St. Louis County Needs a Land Bank Like I Need a Hole in My Head
In truly unwelcome news for people who care about good government, a coalition has been put together to create a land bank for St. Louis County as well as any other county in the state. It’s often said that, in government, nothing succeeds like failure, and that is exactly true about land banks. Why anyone would try to expand a model that has failed in St. Louis and Kansas City and expand it statewide is beyond me.
Every county in Missouri has a land trust that takes ownership of property that comes into ownership by local government; this almost always happens because of property tax delinquency. A municipal land bank is different from a county land trust. Land banks have much more authority to proactively acquire, market, and package for sale city-owned land and buildings. In theory, land banks seem like a positive thing. But the fact is they do not work.
Three cities in Missouri have land banks: St. Louis, Kansas City, and St. Joseph. In St. Louis and Kansas City, the land banks have proved much better at acquiring property (where it is off the tax rolls) than at selling it and returning it to the private sector. Research by the Show-Me Institute and investigations by the Kansas City Star and the Kansas City Beacon have documented numerous problems with the land banks in Missouri, including political corruption, cronyism, failures to accept legitimate offers, preferences for large developments (which often never materialize) over small buyers, and much more. In St. Joseph, the land bank is very small and new, so conclusions are hard to draw, but the early indications are not promising.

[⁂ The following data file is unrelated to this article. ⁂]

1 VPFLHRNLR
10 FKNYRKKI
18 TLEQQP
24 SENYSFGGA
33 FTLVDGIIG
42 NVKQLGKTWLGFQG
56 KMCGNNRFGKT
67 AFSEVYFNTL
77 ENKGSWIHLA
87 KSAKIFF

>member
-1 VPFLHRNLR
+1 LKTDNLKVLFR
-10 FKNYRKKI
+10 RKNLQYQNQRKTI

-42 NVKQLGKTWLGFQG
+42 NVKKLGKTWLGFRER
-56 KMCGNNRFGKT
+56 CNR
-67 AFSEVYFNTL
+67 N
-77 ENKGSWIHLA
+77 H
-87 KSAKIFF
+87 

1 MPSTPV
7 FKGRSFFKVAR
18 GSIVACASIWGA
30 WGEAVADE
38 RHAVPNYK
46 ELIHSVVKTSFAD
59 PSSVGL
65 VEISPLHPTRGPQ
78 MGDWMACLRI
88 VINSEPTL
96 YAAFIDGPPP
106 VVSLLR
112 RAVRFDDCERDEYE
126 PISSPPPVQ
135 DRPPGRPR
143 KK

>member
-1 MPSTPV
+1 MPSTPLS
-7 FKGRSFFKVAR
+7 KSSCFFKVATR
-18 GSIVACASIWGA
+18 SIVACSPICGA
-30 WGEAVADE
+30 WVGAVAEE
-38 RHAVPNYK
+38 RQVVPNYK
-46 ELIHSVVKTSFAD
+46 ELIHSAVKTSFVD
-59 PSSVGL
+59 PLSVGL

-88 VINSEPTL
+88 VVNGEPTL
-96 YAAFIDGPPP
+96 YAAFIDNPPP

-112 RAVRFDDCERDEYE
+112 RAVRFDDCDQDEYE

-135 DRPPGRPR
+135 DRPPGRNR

As the story in the Star explains it:
“This is not an agency that is interested in selling properties, it’s more interested in regulating who gets them and under what circumstances,” development lawyer and former city councilman Mark Bryant told The Star after an offer from him and his partners at Onyx Development Corp. was rejected at a recent Land Bank meeting.
The state legislature has previously proposed bills to dramatically expand the authority to institute land banks to many more municipalities (the state legislature must approve all new land banks in Missouri). Now, there is this organized effort to expand land banks to St. Louis County. The exact wording of the newest proposal for St. Louis and other counties is unknown. It is possible it could be better organized than the other banks, but I doubt that.
The state legislature should reject future land bank legislation. If such legislation is enacted, counties and municipalities should reject the establishment of land banks. Land banks may sound good in theory, but in political and practical reality they have been a major failure.